The Hippocratic corpus at several points, alongside specifications for proper ethical behavior towards patients and their families, insists that the medical practitioner must take special care with his appearance. The body’s physical appearance played an important role in medicine because interpreting the body’s external signs was central to the proper diagnosis of illness. The doctor in turn was expected to appear healthy lest he raise doubts about his power to maintain health in his own person and therefore the health of his patients. This paper explores how Renaissance doctors responded to the Hippocratic injunction to look good at an historical moment when the recuperation of Hippocrates was an important and fruitful point of debate in the medical world. Taking Rabelais’ direct engagement with this question in the dedicatory epistle of his Quart Livre as a starting point, I argue that Renaissance doctors had a unique understanding of appearance, seeing it as a sign pointing to the relative health and well-being of a person. Rather than a superficial danger, attention to appearance was a profound sign of health, spiritual responsibility, and prudence.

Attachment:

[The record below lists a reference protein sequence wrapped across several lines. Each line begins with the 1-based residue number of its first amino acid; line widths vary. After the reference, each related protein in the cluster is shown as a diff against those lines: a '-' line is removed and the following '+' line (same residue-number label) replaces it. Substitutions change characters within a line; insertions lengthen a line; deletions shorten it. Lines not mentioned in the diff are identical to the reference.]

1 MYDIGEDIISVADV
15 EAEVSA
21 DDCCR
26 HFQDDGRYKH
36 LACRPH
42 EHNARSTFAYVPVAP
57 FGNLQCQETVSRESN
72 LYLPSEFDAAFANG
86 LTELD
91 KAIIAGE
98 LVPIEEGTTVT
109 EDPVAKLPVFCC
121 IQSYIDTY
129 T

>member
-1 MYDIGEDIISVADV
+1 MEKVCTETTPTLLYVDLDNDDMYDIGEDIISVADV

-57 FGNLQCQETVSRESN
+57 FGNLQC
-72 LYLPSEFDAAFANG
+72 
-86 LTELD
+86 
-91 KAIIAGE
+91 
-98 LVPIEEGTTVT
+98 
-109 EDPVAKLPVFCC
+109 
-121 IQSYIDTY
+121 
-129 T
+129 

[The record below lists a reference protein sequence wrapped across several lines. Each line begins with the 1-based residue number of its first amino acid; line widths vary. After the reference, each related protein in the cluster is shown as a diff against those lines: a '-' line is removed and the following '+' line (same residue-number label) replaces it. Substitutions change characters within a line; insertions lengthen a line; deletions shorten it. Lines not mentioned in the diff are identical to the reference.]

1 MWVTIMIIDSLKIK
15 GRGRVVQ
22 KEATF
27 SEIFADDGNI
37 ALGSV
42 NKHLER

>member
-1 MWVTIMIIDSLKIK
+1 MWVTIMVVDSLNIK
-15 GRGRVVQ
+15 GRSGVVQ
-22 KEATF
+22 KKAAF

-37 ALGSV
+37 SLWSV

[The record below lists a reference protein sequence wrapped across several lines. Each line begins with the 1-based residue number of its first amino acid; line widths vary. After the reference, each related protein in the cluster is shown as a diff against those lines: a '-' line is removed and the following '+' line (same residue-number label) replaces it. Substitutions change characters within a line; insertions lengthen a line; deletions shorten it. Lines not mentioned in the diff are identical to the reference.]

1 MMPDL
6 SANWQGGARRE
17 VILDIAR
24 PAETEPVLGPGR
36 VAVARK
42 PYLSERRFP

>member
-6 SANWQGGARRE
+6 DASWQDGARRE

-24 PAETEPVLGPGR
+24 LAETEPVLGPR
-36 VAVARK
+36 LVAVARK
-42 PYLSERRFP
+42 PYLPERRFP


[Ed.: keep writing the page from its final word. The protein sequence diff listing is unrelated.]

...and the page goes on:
“Looking in the Mirror: The Toilet of Venus in Renaissance Art”
Genevieve Warwick, University of Glasgow
Born of the sea, Venus embodied a cultural imaginary of bathing as well as beauty. She was common to baths and fountains, where her sculptural form was multiplied by reflections in the water. The Renaissance typology of the Toilet of Venus compressed this history of Venus reflections into the motif of the mirror-as-metaphor for painting. Seated or reclining, Venus attends to her toilet with the aid of Cupid, who holds up a mirror in which the goddess sees/shows herself from another point of view. If Venus represents the concept of art as beauty, here she is painting as mise-en-abyme, the early modern image within the image. What does she/we see? Through this motif the paper will study the idealised depiction of the female form in conjunction with textual descriptions of/prescriptions for feminine beauty in early modern Europe.